Qatar moves to take 55% Oger Telecom stake
QATAR, eager to boost its footprint in Turkey, has made a takeover approach to the majority owner of Oger Telecom, which owns a controlling stake in Turk Telecom, sources familiar with the matter said.
Qatar has directly approached Saudi Oger - owned by the family of late Lebanese prime minister Rafik al Hariri - for its approximately 55 percent stake, the sources said.
By acquiring the Oger Telecom stake, Qatar would also get Turk Telecom and its mobile unit Avea as well as South African operator Cell C in which Oger holds a 75 percent stake.
Putting a price on the entire deal is difficult because Cell C, South Africa’s third largest operator, is unlisted but the Turk Telecom stake alone would be worth at least $8.6 billion.
Turk Telekom is one of the biggest listed companies in Turkey with has a market cap of $15.6 billion. Any deal could be complicated by Saudi Telecom, which has a 35 percent position in Oger Telecom and first refusal should the stake come up for sale, up to a certain price.
“It’s a complicated deal but the Qataris have shown their interest by going to the family straight. Going by the strength of their wallet, this is something they could pull off,” one of the sources said.
“There is no guarantee that the approach will lead to a deal given heightened execution risk due to market volatility,” one person familiar with the situation said.
Saudi Oger declined to comment. STC officials did not respond to requests for comment.
Credit Suisse, acting on behalf of Qatar, declined comment. “Qatar is not the only potential solution here. Saudi Oger has options with other people,” another person familiar with the matter said, referring to Saudi Telecom, which he said could be forced to react.
Mandates for the transaction went out in the second half of 2010, the sources said, adding completing a deal would take time given the complexity of the ownership and transaction structure. Saudi Oger has hired Citigroup and Deutsche Bank, according to the banking sources who declined to be identified as the matter has not been made public yet.
STC, which bought its current stake in Oger Telecom for $2.6 billion in 2008, is being advised by Goldman Sachs. Aside from STC’s right of first refusal, the deal faces other potential hurdles. The sale of Oger’s Turk Telecom stake and a change in control at the Turkish firm would automatically require an offer be made to its minority shareholders.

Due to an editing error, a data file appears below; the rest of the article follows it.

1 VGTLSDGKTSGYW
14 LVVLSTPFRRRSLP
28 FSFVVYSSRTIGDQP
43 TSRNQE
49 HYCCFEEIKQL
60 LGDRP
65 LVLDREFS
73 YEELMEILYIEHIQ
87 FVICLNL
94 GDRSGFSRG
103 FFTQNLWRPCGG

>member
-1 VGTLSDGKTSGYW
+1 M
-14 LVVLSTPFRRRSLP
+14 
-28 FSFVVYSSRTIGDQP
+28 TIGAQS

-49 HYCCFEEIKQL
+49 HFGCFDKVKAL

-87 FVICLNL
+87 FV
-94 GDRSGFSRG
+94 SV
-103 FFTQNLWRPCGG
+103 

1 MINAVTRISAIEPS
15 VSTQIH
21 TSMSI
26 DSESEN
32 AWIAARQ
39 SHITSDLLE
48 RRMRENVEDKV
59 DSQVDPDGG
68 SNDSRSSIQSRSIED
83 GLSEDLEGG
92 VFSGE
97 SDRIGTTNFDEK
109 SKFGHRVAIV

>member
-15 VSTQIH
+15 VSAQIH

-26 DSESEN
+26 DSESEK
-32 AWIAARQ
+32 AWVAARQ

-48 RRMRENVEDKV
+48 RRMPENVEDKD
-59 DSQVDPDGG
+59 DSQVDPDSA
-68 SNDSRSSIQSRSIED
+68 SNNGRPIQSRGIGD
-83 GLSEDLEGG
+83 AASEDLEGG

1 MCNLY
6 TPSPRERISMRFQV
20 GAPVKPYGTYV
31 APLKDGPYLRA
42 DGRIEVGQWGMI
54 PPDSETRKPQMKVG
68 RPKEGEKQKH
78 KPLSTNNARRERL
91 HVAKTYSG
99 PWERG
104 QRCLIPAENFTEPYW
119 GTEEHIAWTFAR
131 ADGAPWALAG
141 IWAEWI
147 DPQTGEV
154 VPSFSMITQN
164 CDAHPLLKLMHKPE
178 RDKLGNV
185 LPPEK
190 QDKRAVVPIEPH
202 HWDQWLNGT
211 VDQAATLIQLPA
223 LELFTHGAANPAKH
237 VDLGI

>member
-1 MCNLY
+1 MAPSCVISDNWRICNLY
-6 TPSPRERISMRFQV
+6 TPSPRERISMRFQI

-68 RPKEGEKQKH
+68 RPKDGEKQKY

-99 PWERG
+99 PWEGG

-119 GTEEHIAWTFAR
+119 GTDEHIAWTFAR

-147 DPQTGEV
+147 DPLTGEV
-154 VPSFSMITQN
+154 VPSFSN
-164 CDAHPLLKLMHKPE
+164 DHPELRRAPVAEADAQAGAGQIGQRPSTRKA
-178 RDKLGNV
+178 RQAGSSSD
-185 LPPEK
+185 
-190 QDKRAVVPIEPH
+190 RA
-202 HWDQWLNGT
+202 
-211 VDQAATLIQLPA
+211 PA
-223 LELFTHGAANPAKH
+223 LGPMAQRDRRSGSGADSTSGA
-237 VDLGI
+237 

It was not clear whether Qatar would take that step nor if STC would make a counterbid for Oger Telecom. In October, STC’s international unit chief told Reuters the operator planned major acquisitions in 2012.
“At the end of the day, the Qataris and STC may end up competing for the deal. It’s a complex deal and there are lots of sticking points to complete this,” the source said.
Through its sovereign wealth fund, Qatar has emerged as one of the world’s most aggressive investors, snapping up stakes in high-profile names such as German carmakers Porsche and Volkswagen and has bought positions in banks and high-end property in major markets.
Qatar Telecom, the Gulf state’s biggest telecom operator, was not involved in the process but may take up a role once a deal is completed, the two sources said. Qatar, the world’s largest liquefied natural gas exporter, has been keen to boost its presence in Turkey, where per capita incomes are up around 40 percent over the past decade and economic growth outpaces many European neighbors.
Qatar National Bank, the largest lender in the Gulf state, is seen as a strong contender to buy, the fast-growing Turkish arm of eurozone debt casualty Dexia.
For Saudi Oger, selling its telecom unit will allow focus on its core construction business and move away from other non-core segments, the sources said. Saudi Arabia has embarked on an aggressive multi-billion dollar plan to build infrastructure and housing for its rising population.
Oger Telecom bought the 55 percent stake in Turk Telecom in 2005 for $6.5 billion from the Turkish government, which still owns 30 percent of the company. The remaining 15 percent is publicly held.